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I am having trouble writing a VBA macro within Microsoft Access. What I am trying to do is use SQL to create an output table, but I want to write to multiple columns simultaneously.

This gets me all the values I need for one column:

Docmd.RunSQL “INSERT INTO Output (TargetCol1) SELECT [Field1] FROM [Table1] WHERE [Criteria1] = ‘Value’ GROUP BY Field1”

When I try to run this multiple times to get the values I need for other columns. INSERT INTO writes the data as new records, so I end up with blank spaces, like this:


What I want is:

Value---- Value
Value---- Value

I tried to create variables and create kind of a nested statement but I receive a ‘Compile error, object required’ on my first line when I try to run what I have written:

Set x = Docmd.RunSQL “INSERT INTO Output (TargetCol1) SELECT [Field1] FROM [Table1] WHERE      [Criteria1] = ‘Value’ GROUP BY Field1”
Set y = Docmd.RunSQL “INSERT INTO Output (TargetCol2) SELECT [Field2] FROM [Table1] WHERE  [Criteria2] = ‘Value’ GROUP BY Field2”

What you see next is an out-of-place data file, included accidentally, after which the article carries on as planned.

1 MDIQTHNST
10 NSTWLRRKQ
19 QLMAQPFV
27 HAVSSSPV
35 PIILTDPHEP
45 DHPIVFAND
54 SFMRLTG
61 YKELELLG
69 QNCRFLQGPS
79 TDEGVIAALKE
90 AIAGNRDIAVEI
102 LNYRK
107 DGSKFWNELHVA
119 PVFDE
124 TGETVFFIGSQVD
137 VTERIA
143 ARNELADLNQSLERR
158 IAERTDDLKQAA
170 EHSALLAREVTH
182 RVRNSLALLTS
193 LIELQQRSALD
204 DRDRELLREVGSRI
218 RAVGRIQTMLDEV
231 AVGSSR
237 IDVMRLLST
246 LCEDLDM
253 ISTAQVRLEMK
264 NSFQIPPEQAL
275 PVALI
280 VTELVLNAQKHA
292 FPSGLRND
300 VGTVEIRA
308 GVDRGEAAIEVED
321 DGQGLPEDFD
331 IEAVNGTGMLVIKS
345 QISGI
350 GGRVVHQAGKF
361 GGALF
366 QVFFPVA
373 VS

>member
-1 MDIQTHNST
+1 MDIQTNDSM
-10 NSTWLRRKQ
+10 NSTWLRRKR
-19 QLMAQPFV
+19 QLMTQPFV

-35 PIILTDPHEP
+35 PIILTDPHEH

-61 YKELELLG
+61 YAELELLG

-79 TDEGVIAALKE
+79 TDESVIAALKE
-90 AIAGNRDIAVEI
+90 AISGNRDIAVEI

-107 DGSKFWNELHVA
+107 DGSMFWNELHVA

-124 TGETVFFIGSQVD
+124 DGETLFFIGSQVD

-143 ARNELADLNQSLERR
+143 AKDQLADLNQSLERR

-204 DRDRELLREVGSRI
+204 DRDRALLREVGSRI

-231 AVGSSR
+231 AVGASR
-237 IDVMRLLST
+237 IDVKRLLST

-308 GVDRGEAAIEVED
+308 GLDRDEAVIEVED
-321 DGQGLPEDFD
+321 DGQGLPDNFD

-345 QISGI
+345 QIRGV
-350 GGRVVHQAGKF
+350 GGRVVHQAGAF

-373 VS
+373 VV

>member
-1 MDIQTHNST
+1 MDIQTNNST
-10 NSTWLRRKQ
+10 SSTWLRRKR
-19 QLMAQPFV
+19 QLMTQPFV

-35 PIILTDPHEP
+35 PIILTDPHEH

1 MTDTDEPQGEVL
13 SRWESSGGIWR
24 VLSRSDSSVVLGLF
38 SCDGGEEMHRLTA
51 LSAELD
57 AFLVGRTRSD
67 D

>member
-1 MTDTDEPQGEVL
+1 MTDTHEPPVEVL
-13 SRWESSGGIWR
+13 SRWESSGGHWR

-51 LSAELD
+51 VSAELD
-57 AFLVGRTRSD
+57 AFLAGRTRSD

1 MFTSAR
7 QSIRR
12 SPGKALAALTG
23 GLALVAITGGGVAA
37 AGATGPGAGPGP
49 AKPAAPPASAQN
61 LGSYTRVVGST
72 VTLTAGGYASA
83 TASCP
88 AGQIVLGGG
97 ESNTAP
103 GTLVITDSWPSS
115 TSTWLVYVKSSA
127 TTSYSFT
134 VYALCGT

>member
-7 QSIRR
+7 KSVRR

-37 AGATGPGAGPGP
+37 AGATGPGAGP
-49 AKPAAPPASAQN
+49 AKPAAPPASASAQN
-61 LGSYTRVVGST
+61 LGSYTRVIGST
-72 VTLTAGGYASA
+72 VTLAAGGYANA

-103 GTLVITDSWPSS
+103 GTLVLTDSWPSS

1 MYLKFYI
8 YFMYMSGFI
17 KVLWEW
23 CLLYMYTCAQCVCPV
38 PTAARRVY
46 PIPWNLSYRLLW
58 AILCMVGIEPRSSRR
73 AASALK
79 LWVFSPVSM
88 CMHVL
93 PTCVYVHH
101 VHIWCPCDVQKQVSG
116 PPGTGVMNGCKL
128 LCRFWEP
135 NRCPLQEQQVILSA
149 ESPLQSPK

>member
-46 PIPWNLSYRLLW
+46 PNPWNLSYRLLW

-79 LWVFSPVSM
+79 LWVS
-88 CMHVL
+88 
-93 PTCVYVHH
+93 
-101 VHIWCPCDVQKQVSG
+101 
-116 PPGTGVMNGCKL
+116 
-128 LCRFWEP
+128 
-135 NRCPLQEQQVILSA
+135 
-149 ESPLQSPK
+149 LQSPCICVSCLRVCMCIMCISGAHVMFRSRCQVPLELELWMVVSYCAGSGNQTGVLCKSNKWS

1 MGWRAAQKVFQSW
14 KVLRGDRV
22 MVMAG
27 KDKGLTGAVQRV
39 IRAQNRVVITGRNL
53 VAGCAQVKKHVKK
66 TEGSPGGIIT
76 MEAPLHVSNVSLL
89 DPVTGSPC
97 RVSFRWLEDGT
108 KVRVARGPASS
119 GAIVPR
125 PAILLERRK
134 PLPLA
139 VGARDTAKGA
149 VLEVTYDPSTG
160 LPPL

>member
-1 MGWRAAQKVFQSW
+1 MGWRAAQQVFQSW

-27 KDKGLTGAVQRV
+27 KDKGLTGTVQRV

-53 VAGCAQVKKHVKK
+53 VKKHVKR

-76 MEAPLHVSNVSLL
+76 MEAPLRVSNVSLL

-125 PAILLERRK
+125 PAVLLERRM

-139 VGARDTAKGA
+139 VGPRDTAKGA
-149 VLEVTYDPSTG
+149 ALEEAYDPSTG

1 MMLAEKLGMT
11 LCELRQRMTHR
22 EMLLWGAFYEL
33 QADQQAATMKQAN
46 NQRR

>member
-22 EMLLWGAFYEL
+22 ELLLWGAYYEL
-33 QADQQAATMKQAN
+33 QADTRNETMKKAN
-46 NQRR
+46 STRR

Docmd.runsql “INSERT INTO Output (TargetCol1, TargetCol2) Values (x,y)”
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1 Answer 1

Why not:

INSERT INTO Output (TargetCol1,TargetCol2) SELECT [Field1,Field2] FROM [Table1]  [Criteria1] = 'Value'"

Set is used for objects, and you do not have one in Set x = Docmd.RunSQL. Order by is irrelevant for a table.

The easiest way to set up queries is using the query design window. it will guide you through creating the query and you can then switch to SQL view to get SQL.

I suggest you do not use RunSQL : What's the difference between DoCmd.SetWarnings and CurrentDB.Execute

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Thank you for taking the time to write a response. I get an 'Error number of query values and destination values are not the same.' The GROUP BY is there to eliminate redundant values. I'm checking out your link now. Always trying to learn how do write better code. –  Dobbes Sep 10 '12 at 12:47
Oops, I read Order By for Group By. I am by no means sure what you are trying to do here. Does the output table have more than one column? Do wish to update the second column, if so, you need something to join on? Insert Into always adds new records. –  Fionnuala Sep 10 '12 at 12:58
You gave me an idea to create separate tables for each output column, assign a unique ID, and then join the tables together. Thank you. –  Dobbes Sep 10 '12 at 20:09

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